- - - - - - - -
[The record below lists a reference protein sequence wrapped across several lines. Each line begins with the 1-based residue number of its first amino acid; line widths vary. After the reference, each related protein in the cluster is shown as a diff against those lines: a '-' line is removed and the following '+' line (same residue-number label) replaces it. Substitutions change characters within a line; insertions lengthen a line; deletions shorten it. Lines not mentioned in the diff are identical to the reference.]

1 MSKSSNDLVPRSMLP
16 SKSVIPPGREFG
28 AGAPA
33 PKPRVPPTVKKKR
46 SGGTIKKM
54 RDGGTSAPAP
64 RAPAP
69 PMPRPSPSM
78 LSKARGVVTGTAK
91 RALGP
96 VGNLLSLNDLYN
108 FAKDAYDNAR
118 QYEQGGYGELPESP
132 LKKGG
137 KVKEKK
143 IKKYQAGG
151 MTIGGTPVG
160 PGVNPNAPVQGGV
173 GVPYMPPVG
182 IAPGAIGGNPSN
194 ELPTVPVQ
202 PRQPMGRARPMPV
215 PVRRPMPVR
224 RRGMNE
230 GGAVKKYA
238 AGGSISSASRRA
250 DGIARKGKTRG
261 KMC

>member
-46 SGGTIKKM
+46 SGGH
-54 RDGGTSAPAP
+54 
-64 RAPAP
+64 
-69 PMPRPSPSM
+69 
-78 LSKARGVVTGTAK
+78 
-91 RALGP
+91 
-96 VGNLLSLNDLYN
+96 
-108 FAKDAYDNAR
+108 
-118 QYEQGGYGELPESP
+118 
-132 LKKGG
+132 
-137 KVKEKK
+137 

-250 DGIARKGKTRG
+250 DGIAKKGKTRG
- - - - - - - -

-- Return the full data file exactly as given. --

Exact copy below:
[The record below lists a reference protein sequence wrapped across several lines. Each line begins with the 1-based residue number of its first amino acid; line widths vary. After the reference, each related protein in the cluster is shown as a diff against those lines: a '-' line is removed and the following '+' line (same residue-number label) replaces it. Substitutions change characters within a line; insertions lengthen a line; deletions shorten it. Lines not mentioned in the diff are identical to the reference.]

1 MSKSSNDLVPRSMLP
16 SKSVIPPGREFG
28 AGAPA
33 PKPRVPPTVKKKR
46 SGGTIKKM
54 RDGGTSAPAP
64 RAPAP
69 PMPRPSPSM
78 LSKARGVVTGTAK
91 RALGP
96 VGNLLSLNDLYN
108 FAKDAYDNAR
118 QYEQGGYGELPESP
132 LKKGG
137 KVKEKK
143 IKKYQAGG
151 MTIGGTPVG
160 PGVNPNAPVQGGV
173 GVPYMPPVG
182 IAPGAIGGNPSN
194 ELPTVPVQ
202 PRQPMGRARPMPV
215 PVRRPMPVR
224 RRGMNE
230 GGAVKKYA
238 AGGSISSASRRA
250 DGIARKGKTRG
261 KMC

>member
-46 SGGTIKKM
+46 SGGH
-54 RDGGTSAPAP
+54 
-64 RAPAP
+64 
-69 PMPRPSPSM
+69 
-78 LSKARGVVTGTAK
+78 
-91 RALGP
+91 
-96 VGNLLSLNDLYN
+96 
-108 FAKDAYDNAR
+108 
-118 QYEQGGYGELPESP
+118 
-132 LKKGG
+132 
-137 KVKEKK
+137 

-250 DGIARKGKTRG
+250 DGIAKKGKTRG